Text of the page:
The United States and Britain Didn’t Always Enjoy Today’s ‘Special Relationship’

Published on February 7, 2018

by Jack Billington
Clash Daily Guest Contributor

Life after Brexit.

In 1914 President Woodrow Wilson had urged Americans to be neutral in thought as well as deed. It was a directive that few Americans heeded, including Wilson himself, as tales of German atrocities, some of them true, outraged public opinion, especially on the East and West Coasts. Only a month after the signing of the Armistice in November 1918, Wilson was in London being greeted enthusiastically by the British people and feted by King George V and Prime Minister David Lloyd George, who would shortly win reelection as the Liberal Party candidate by promising to hang the Kaiser and make the Huns pay the full cost of the war.

It was not quite the kind of peace that Wilson intended, but the idealistic, often self-righteous, and stubborn former college president was willing to compromise some of his principles to get a League of Nations accepted by the other victorious great powers. To allay British and French security concerns, as the price for a softer peace settlement, Wilson even agreed to a U.S. mutual assistance defense treaty with Britain and France. Such a treaty, if the U.S. Senate had confirmed it, might have prevented World War II.

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When the Senate Republican majority, led by Massachusetts Brahmin Henry Cabot Lodge, rejected the Treaty of Versailles and U.S. membership in the League of Nations in March 1920, the Anglo-Franco-American mutual assistance treaty lost along with it as America tried to return to its prewar isolationism. There was no special relationship with Great Britain, and bilateral relations returned for a time to what they had been in the 19th century, when they were more adversarial than cordial.

From the Treaty of Ghent, which ended the War of 1812, to the end of the century, the United States and Britain came perilously close to war on six occasions, the last in 1895 over the boundary between Venezuela and British Guyana. Britain’s alliance with Japan, forged in 1902, was of particular concern to U.S. strategists during the early postwar years. U.S. War Department planners prepared for a worst-case scenario, a two-ocean war against the British Empire that they designated “War Plan Red.” The final update of War Plan Red was written in 1930, which called for a multipronged invasion of Canada and a Jutland-style battleship engagement between the Atlantic Fleet and the Royal Navy. Britain and Canada made their own plans for such a potential Anglo-American war.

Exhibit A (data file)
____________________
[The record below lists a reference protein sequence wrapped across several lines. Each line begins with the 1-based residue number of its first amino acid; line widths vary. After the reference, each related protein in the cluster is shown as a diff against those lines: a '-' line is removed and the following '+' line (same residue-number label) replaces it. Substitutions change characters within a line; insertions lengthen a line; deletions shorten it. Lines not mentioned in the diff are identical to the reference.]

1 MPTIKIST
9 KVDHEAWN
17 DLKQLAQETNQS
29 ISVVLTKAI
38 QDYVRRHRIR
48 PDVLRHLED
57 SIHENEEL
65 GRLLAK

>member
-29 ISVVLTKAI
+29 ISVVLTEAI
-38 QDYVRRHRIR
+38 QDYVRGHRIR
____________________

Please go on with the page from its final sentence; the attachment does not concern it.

All that faded away as the 1920s came to an end and the rivalry of the Atlantic great powers was defused by the 1922 Washington Naval Disarmament Conference, which established parity in battleship tonnage between the British and American navies, and subsequent naval treaties in London dealing with cruisers and submarines. American attitudes toward Britain were changing as well, heavily influenced by Hollywood’s depiction of stalwart, usually noble British characters and a virtuous and civilizing British Empire. Such films as Clive of India (1935), Gunga Din (1939), The Four Feathers (1939), Another Dawn (1937), The Charge of the Light Brigade (1936), Mutiny on the Bounty (1935), Wee Willie Winkie (1937), Prisoner of Zenda (1937), Stanley and Livingstone (1939), and The Dawn Patrol (1939) portrayed Englishmen as noble soldiers, explorers, and imperialists doing their patriotic duty in making certain the sun never set on the Union Jack.

A large expatriate community of English and Commonwealth actors in Hollywood included Errol Flynn, David Niven, Cary Grant, Leslie Howard, C. Aubrey Smith, Ralph Richardson, Ronald Colman, Victor McLaglen, and Charles Coburn, among many others who reinforced this image of the courageous, self-sacrificing, loyal servant of the king on whom you could always count when the bullets were flying. It was the most effective propaganda in the world and better than any amount of money could buy . . . all for the price of a 10-cent movie ticket in Depression-era America.

What later came to be called “the special relationship” had its origin during the late 1930s in the private correspondence between U.S. President Franklin Delano Roosevelt and Winston Churchill, then living as a writer during his decade-long “years in the wilderness”, in which the two warned the world of the gathering storm clouds in Europe. This private correspondence between Roosevelt and backbencher member of the British Parliament, whom no one took seriously, established the special relationship on a personal level before the two men met for the first time, each man addressing the other in their letters as “former naval person.” Roosevelt had served as the Assistant Secretary of the Navy under Josephus Daniels during World War I and Churchill had served as First Lord of the Admiralty in the cabinet of Herbert Asquith. Both men assumed a proprietary interest in their respective naval services and traveled by warship whenever possible. Churchill, who never served in the Royal Navy, often shamelessly wore a naval uniform.

Jack Billington is a former officer. As an officer, he studied military history, and after service, history is still interesting for him. He devotes his free time to conducting shooting courses with firearms. Also, he writes a BLOG about home & self-defense training tips. Check it out at:

Image: Excerpted from: CC0 by Creative Commons;


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